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Early Years Of My (City) Life


Long standing Manchester City fan based in South Africa, Mariner sent us the following. To read his previous article aptly named The Birth Of A (City) Blue, click here.

In 1953 England possessed a home record that showed they had never lost to a foreign team on English soil, if one excepts the Republic of Ireland that is.

Then along came the 'Marvellous Magyars' with their deep lying centre forward plan and destroyed England at Wembley 6-3. A gentleman called Hidekguti was the deep lying one, but the mainspring of the side was Ferenc Puskas, both a creator and a scorer of goals.

Unable to believe what had happened, England played a return game in Budapest. A few months later and this time they went down 7-2, while in the process finishing Alf Ramsay's international career.

Until then England had been attached to the 'W' formation, relying on marauding wingers, a big goal scoring centre and inside forwards, who linked up with the midfielders and provided the through passes for the prongs of the 'W'. Virtually overnight this system had been destroyed and football would never be the same again.

At the start of the 54-55 season Les McDowell, a manager with a somewhat chequered record but with a host of ideas, mostly bad, decided unannounced to imitate the Hungarians and utilise Don Revie, (newly signed from Leicester City), in the deep lying role.

The first game of the season was at Preston, who themselves with Tom Finney knew something about attacking wing forward play. City lost 6-0 with their inside forwards Johnny Hart and Joe Hayes supplying incisive passes to a centre forward, who was no longer there. The centre half was totally confused with Revie playing almost on top of him and the home side had a field day. Most Sunday papers called for McDowell's head.

Very fortunately, he persevered and the plan began to work. Arsenal with Tommy Lawton in the middle were beaten 3-2 at Highbury and 2-1 at Maine Road. Results that have never been achieved since, and when United were beaten 3-2, the supporters began to get behind the side in a big way. Billy McAdams, an Irish international, Joe Hayes and Paddy Fagan got the goals in front of a huge crowd.

This was a remarkable season in which Chelsea became champions, with a mere 48 points ahead of Wolves and Sunderland on goal difference alone. United 5th on 47 and City 7th on 46. Apart from a Cup run that took them all the way to the final it was memorable for the fans because United were beaten three times, 2-0 in the 4th round of the Cup and then glory be, 5-0 at Old Trafford with Joe Hayes and Paddy Fagan getting a brace apiece, to the total disbelief of the home fans.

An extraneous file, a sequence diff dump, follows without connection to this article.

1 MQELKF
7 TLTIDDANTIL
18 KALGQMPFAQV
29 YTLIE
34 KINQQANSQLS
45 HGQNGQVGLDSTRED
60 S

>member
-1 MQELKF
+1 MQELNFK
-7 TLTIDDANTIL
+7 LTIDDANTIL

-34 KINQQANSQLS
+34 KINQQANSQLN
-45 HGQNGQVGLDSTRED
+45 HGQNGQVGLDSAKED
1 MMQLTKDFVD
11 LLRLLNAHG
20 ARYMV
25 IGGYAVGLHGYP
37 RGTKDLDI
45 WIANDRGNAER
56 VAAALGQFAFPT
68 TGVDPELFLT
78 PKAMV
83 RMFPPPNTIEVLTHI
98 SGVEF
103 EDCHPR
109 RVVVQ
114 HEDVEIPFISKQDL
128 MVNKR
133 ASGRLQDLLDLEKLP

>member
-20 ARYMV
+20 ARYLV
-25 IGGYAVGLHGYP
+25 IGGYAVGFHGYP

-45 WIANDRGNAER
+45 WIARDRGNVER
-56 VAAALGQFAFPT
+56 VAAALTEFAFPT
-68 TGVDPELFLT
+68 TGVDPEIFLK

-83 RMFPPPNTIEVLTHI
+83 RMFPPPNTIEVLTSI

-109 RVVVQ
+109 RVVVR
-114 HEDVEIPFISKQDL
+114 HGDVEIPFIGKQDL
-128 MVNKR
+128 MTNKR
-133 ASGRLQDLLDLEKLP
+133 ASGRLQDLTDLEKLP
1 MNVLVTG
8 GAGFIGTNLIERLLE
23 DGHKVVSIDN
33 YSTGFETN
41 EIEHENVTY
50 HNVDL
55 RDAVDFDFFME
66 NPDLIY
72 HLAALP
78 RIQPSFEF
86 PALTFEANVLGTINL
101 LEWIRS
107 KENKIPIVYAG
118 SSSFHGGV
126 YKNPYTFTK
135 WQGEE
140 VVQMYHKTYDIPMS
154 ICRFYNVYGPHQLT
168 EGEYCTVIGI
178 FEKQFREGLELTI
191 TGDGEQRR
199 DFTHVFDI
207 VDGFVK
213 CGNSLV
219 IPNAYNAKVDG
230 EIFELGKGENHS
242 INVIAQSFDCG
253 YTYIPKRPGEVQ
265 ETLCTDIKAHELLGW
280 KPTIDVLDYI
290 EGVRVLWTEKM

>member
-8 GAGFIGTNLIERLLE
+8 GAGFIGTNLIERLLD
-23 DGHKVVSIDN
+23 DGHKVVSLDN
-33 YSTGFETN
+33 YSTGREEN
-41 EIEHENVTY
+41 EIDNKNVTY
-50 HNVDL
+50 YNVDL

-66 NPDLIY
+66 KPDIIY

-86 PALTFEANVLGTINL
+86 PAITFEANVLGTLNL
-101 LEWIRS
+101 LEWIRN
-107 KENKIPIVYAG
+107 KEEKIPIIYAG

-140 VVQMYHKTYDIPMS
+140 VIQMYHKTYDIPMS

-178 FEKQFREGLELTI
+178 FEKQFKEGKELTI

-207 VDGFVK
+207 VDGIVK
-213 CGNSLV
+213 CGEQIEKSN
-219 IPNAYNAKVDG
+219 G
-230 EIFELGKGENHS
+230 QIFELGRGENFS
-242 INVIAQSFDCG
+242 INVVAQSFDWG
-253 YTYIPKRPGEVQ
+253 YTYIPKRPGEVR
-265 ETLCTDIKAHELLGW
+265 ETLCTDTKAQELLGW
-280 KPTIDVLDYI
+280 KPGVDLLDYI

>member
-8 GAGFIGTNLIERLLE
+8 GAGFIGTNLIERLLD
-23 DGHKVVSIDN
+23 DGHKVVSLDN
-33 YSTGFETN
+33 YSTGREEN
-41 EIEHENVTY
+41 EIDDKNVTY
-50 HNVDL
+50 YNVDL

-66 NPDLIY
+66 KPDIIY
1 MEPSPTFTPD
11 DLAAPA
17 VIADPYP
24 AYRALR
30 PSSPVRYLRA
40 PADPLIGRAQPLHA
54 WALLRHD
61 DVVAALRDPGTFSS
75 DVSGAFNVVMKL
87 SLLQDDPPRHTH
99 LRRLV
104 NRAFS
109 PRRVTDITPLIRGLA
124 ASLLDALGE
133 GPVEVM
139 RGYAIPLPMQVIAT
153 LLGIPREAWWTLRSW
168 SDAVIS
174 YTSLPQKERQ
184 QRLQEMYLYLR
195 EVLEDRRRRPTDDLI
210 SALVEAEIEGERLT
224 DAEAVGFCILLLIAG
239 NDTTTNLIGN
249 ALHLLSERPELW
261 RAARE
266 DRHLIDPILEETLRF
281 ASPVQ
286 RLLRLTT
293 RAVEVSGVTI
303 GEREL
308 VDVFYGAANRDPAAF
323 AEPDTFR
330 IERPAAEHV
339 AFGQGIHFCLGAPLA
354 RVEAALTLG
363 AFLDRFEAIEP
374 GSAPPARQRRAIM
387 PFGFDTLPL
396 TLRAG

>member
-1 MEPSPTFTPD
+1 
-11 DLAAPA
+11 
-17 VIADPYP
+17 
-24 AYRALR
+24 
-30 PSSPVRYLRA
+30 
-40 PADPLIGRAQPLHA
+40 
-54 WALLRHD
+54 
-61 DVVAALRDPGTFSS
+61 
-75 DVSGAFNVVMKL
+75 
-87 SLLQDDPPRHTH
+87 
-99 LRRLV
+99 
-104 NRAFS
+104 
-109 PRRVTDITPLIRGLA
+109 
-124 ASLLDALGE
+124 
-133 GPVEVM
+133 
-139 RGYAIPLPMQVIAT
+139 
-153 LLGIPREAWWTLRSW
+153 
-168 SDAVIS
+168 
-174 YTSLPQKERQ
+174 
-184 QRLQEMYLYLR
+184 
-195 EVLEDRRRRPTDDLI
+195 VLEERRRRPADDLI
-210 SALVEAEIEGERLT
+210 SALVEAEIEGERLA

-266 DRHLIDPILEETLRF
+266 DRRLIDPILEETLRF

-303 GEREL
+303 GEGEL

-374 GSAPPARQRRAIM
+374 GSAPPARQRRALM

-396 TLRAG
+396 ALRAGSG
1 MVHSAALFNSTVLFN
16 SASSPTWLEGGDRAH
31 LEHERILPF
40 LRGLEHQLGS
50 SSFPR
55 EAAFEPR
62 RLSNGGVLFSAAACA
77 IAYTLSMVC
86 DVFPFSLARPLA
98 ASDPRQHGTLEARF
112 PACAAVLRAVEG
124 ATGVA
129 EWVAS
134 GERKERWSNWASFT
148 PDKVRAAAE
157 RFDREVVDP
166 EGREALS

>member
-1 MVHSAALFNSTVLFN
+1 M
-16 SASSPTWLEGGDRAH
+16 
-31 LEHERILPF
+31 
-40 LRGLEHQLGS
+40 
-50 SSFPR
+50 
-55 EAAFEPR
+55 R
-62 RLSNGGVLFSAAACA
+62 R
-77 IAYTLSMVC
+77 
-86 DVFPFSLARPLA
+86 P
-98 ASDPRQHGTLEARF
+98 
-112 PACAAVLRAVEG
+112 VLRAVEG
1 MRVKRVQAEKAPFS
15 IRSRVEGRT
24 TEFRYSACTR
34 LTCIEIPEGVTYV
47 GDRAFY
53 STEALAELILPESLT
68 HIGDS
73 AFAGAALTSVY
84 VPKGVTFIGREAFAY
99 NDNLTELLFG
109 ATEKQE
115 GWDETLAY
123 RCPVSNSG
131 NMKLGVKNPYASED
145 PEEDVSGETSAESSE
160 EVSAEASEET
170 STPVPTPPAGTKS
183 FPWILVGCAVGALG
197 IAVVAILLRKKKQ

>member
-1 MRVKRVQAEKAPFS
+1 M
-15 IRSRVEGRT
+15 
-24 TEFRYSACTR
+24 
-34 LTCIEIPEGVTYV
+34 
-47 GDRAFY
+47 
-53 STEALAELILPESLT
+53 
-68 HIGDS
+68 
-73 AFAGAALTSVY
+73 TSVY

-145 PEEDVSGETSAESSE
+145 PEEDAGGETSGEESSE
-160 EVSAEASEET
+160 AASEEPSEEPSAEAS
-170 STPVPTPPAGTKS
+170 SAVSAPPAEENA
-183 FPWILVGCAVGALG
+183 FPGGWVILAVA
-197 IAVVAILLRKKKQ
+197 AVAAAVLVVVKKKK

It was however their FA Cup exploits that touched the imagination and Blackpool, United, Luton (then quite a force) Spurs and Sunderland were all beaten. The latter by a Roy Clarke goal at Villa Park in the semis.

The final was to be against Newcastle, who themselves had won the trophy twice in the preceding four years. The City team included Bert Trautman, Roy Paul, Roy Clarke, Bobby Johnstone (a genius on his day) Don Revie, Joe Hart and Johnny Hayes. Jimmy Meadows, a converted winger was at fullback, and had already featured in England's 7-2 demolition of Scotland at Wembley.

Newcastle were slight favourites but there was not much in it, but 45 seconds into the game Jacky Milburn lost the City defence and headed the opening goal from a Mitchell cross-disaster. Worse was to follow because Meadows, attempting to turn on a slightly damp surface damaged his leg so badly that it effectively ended his playing career.

No substitutes were allowed in those days so City had to play the bulk of the game with ten men, and until half time were quite superb. Shortly before the break Johnstone equalised after a magnificent run.

The handicap proved too great in the second half with Newcastle running out 3-1 winners. They had the Cup but City had the admiration of the neutral spectators.

To cap it all, Don Revie was elected Footballer of the Year and the scene was set for the Cup triumph of 56.

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The journalist

Writer: Mariner Mail feedback, articles or suggestions

Date:Friday September 25 2009

Time: 2:52PM

Your Comments

'In 1953 England possessed a home record that showed they had never lost to a foreign team on English soil, if one excepts the Republic of Ireland that is.' do explain further!ha ha ah no im only joking :) good article though.
mcfcirish
Another fantastic read Mariner.
Tudor
This was mentioned in Trautman's biography, and a style of play he wanted to bring to Maine Road. He did (in a manner of speaking) and it eventually paid off. Great article Mariner.
BlueWolfie
Another cracking read Mariner after I was impressed with your previous effort. 2 points seperating 7 sides at the end of a league campaign would have been a once in a lifetime experience. I remember watching a history of football programme in the early to mid 1990's as a kid and this featured the Hungarian 'Mighty Magyars' team featuring Ferenc Puskas who destroyed England at Wembley in 1953 - If I remember correctly didn't they lose to West Germany in the 1954 World Cup Final despite having beat them easily in the group stage of the tournament?
Kevinho
 

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